‘I have seen Fordson tractors with a simple down-draft
carburetor adapted to the top of the manifold. If you try to run
the exhaust out of the top of a Fordson manifold you will run into
trouble with the fuel tank. There is no ‘hood’ over a
Fordson engine.’

28/7/4 Unknown Tractor

We received several letters on this item, in which we had failed
to give the inquirer’s name and address. Derek Williams of
Chestnuts GT Doward Symonds, Yat, Ross-on-Wye, Herefordshire,
England HR9 6DZ had sent two pictures of a tractor, which Mr.
Wendel thought might resemble an Allis Chalmers. John McNaull of
699 Co. Rd. 1775, Ashland, OH 44805 was one who identified the
tractor as a Sears Economy, made in the late 1930s and sold for
about $500.00. ‘The Economy used a rebuilt Ford model A engine
and Ford 3 speed rebuilt transmission. Top speed was about 3 miles
per hour.’

Claude Meigs, RR 1, Box 171 G7, Jacksonville, AR 72076-8955
thought the owner of the tractor might be offended by hearing that
it looked like an Allis, and does agree that it looks like a Sears.
Mr. Meigs also asks, ‘Would you please let me know if C. H.
Wendel really looks at these photos or is it a staff member?’
This is a question that I can answer, since the column has been
written by Mr. Wendel every month without exception since it began
in 1985, until this very issue! This is the first time we have had
a substitute, and this is only out of necessity!

Bud Barnard of 2619 Greenfield Ave., Los Angeles, CA 90064
identified the engine in the tractor as definitely a model A Ford.
Franklin T. Pfeifly of 7622 Holbens Valley Rd., New Tripoli, PA
18066 also identified the tractor and adds that the Sears archives
are sketchy at best. ‘It seems only about 1500 were built. I
own one with serial #1026 and there may be as few as 25 to 50
left.’ He adds that there are some using a 4 cylinder Dodge
engine, as well. ‘I agree that they have some resemblance to
the Allis-Chalmers in hood configuration, however we have not been
able to make any connection between the two.’ And finally, on
this item, we received a copy of an old catalog page from John
Heath, 494 Twp. Rd. 232, Sullivan, OH 44880, which he had received
from Dan Porter, 1021 Churchill, Norton, KS 67654, who owns an
Economy. John writes ‘At the engine show in Plain City, Ohio, I
saw an Economy on rubber restored, and painted red with green
wheels, and at the National Threshers at Wauseon, Ohio I saw an
Economy on steel painted all orange. More than likely, the red and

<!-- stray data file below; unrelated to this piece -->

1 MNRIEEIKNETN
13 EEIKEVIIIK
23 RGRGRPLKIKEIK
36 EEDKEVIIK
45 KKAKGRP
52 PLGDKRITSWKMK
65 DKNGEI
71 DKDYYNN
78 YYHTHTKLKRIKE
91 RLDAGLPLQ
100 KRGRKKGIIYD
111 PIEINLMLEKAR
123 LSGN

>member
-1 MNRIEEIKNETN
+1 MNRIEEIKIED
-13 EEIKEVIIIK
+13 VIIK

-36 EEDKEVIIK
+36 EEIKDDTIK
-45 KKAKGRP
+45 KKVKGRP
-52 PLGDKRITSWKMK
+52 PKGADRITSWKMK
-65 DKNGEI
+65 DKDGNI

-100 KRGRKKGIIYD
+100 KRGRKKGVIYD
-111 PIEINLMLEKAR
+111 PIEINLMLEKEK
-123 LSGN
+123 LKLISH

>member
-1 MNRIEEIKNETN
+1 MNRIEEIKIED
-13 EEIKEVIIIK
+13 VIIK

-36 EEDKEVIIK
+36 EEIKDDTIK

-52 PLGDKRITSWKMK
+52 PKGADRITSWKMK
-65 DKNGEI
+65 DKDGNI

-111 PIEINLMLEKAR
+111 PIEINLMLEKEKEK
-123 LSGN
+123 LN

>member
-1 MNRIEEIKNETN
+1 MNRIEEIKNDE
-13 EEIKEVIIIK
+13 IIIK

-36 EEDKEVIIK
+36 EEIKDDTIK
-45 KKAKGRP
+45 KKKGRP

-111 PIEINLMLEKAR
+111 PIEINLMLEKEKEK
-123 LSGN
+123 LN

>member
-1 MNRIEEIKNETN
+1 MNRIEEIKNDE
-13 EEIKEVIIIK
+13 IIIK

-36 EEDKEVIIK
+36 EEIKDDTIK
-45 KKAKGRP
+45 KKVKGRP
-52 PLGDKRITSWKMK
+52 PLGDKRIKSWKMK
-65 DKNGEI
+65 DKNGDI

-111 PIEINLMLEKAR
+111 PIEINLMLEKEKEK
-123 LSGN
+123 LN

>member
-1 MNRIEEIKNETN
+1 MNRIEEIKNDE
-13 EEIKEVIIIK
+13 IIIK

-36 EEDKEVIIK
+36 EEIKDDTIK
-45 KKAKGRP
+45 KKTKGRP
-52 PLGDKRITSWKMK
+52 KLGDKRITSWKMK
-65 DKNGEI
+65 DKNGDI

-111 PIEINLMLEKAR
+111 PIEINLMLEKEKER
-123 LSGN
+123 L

green is correct.

‘The Economy came with a factory rebuilt Model A Ford
engine, or you could purchase it less engine, and install your

Lauson Colors

We received a nice long letter from Mac Sine of PO Box 518,
Painted Post, NY 14870 in answer to a plea for paint color
information on Lauson engines:

‘I have been collecting Lauson engines for approximately 20
years and have also managed to acquire Lauson engine original,
reprint and photocopied sales literature and manuals. The 1916
catalog 18 lists Brewster Green as the color that was factory
applied on all models of Lauson engines. So far as I can determine
from comparison with original paint on my Lausons, the duPont 24166
Brewster Green is a good match to the original paint. The later
disc-flywheel Lauson models are also finished in Brewster

‘Trucks (and probably skids used on semi-portable) used on
the spoke-flywheel Lausons were painted red; guessing from some
faded specimens, the shade was probably close to International
Harvester red. Skids on the disc flywheel Lausons were also painted
Brewster Green.

‘I am certainly willing to correspond with people seeking
information on Lauson engines. Unfortunately, no serial number
lists are known to exist. For general information on Lauson
engines, readers may be referred to articles in the March/April
1975 and July 1989 issues of GEM.’

Mr. Sine goes on to furnish information on:

28/5/17 Villiers

Mr. Eichbrecht may wish to try contacting Villagers directly by
mail. In the late 1970s I was able to get from them a manual for a
Mark 10 engine. At that time the address was Marston Road,
Wolverhampton, England.

28/6/9 Cushman Golfster

Larry Arsenault wanted to know the address for the Cushman Club
of America. Don Siefker, 705 W. Annie Dr., Muncie, IN 47303-9762
and others wrote with the address:

Cushman Club of America

PO Box 661 Union Springs,

AL 36089 Phone 205-738-3874

Secy-Treas: Tom O’Hara

The group was apparently founded in 1981, has 2750 members and
publishes a quarterly magazine, for individuals interested in
Cushman motor scooters, manufactured from 1936-65.

Randy Brooks of RR1 Box 203, Greenfield, TN 38230 advises us of
three sources for parts on Cushman Husky engines and Cushman motor
scooters: Paul Covert, 1106 Alpine La., Dothan, AL 36301; Rich
Suski, 7061 Co. Rd. 108, Town Creek, AL 35672; and Dennis Carpenter
Ind., PO Box 26398, Charlotte, NC 28221.

Dick Hamp of 1772 Conrad Ave., San Jose, CA 95124-4501 also
provided this information and noted that the dues are $20.00 per